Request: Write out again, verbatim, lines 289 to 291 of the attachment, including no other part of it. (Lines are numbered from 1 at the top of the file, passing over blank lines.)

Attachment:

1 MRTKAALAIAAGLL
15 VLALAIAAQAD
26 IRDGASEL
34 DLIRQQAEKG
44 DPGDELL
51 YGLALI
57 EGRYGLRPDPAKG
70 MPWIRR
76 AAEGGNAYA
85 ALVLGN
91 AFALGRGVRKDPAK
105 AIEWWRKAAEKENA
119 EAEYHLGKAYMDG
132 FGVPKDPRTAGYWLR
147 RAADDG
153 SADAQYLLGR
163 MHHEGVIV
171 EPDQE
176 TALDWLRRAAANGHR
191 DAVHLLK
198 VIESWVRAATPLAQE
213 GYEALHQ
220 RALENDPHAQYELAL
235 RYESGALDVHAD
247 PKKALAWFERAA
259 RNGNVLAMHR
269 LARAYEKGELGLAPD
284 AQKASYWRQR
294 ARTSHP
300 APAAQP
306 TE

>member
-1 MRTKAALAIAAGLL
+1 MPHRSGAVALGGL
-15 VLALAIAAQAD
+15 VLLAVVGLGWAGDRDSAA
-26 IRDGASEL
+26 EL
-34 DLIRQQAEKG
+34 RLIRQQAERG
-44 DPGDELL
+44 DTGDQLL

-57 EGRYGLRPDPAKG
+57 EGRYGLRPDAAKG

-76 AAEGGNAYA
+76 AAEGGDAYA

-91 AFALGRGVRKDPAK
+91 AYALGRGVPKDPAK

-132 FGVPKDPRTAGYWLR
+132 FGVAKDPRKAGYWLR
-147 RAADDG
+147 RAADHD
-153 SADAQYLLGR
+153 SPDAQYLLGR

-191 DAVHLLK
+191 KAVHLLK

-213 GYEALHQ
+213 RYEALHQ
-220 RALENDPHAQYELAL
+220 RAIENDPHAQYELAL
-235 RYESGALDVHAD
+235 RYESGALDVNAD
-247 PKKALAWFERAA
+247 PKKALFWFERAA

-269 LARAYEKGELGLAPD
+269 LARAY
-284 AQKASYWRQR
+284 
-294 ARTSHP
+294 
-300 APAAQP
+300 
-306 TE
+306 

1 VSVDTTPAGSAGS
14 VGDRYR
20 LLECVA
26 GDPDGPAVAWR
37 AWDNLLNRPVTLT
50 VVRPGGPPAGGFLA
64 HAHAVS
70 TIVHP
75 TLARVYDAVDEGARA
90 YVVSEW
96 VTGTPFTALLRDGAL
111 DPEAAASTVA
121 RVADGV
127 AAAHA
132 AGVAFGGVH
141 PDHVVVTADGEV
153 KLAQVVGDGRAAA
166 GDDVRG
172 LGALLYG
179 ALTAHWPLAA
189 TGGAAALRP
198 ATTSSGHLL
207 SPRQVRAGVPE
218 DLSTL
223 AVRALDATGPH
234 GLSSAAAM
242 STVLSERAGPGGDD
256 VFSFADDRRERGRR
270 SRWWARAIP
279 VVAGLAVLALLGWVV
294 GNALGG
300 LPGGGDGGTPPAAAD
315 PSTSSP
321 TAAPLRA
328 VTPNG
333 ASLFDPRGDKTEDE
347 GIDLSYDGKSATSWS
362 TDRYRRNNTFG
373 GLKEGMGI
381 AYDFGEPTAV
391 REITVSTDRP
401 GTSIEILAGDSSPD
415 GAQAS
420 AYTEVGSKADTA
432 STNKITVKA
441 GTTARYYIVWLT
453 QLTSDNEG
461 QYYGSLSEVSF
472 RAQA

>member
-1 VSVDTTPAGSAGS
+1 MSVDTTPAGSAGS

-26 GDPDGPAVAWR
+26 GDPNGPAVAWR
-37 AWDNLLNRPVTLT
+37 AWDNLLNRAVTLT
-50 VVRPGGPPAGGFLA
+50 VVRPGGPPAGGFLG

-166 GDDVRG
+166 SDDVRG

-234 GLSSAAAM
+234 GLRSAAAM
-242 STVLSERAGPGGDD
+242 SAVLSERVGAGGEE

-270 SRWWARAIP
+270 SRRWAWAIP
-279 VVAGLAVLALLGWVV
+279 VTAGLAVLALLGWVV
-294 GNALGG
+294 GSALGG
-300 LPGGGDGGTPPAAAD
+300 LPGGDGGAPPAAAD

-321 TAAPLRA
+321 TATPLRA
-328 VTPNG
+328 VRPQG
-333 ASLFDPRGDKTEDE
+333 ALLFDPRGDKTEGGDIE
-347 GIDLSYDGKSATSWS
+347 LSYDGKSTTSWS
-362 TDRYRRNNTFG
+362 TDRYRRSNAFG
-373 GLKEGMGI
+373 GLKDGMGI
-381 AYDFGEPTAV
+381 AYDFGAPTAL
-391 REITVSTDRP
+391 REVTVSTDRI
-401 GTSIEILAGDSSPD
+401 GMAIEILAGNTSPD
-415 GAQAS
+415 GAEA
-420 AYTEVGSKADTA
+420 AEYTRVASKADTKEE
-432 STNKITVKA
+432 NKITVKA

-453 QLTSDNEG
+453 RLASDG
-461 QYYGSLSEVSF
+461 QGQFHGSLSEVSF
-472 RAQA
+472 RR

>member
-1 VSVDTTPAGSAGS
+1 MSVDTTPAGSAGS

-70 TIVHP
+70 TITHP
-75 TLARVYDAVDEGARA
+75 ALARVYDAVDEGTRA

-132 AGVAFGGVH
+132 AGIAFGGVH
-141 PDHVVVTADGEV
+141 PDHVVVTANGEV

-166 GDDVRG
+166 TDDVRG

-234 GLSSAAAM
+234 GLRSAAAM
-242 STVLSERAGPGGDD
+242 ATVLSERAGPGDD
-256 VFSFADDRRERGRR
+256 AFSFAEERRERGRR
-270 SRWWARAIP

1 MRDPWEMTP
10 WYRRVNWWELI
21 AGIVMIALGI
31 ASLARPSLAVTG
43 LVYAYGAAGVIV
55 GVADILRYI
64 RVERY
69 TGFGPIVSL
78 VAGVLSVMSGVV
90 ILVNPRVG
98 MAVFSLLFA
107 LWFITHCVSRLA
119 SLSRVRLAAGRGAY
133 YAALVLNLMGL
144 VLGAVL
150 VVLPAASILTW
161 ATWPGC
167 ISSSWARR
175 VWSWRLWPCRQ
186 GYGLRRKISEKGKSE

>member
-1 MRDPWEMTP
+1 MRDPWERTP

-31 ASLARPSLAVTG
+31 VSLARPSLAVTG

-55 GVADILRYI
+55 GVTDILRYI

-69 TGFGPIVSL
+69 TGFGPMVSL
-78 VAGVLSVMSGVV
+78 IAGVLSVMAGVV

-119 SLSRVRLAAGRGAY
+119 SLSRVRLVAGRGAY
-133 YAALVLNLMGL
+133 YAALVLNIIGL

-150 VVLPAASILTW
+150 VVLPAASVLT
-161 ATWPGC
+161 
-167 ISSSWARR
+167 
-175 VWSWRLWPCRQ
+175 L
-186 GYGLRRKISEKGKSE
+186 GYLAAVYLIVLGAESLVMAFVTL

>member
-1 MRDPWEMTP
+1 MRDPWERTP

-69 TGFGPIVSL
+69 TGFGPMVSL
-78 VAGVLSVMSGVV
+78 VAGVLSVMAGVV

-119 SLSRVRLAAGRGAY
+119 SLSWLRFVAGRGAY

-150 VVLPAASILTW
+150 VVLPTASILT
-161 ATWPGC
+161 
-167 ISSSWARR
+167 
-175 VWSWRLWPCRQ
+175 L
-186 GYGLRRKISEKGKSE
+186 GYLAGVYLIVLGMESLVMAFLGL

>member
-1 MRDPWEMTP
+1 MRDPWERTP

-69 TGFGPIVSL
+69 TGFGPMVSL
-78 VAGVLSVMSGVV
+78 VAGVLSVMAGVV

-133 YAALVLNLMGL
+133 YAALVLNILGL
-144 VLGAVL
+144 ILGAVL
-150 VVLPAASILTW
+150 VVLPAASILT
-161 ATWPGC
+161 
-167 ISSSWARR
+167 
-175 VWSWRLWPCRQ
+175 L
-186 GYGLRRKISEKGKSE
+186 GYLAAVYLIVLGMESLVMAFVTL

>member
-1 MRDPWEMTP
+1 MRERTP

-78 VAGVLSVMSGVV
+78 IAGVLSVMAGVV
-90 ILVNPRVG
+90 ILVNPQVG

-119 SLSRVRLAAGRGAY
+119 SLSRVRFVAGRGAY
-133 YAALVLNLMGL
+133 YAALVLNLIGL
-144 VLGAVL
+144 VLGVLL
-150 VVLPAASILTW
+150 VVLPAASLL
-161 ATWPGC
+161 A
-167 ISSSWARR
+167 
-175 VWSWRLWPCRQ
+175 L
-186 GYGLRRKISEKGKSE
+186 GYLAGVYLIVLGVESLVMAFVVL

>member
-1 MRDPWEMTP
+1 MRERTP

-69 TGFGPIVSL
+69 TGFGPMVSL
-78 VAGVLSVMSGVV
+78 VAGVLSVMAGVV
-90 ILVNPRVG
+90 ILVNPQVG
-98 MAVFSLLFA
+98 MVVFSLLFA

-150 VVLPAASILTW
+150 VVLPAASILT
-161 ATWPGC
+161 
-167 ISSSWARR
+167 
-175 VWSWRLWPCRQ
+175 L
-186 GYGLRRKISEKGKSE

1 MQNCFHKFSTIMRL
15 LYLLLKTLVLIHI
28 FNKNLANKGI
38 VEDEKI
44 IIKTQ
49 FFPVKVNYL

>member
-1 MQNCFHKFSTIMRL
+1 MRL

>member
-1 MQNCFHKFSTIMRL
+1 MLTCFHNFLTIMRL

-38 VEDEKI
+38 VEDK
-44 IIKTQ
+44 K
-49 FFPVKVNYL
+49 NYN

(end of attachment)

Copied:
-119 SLSRVRLAAGRGAY
+119 SLSRVRFVAGRGAY
-133 YAALVLNLMGL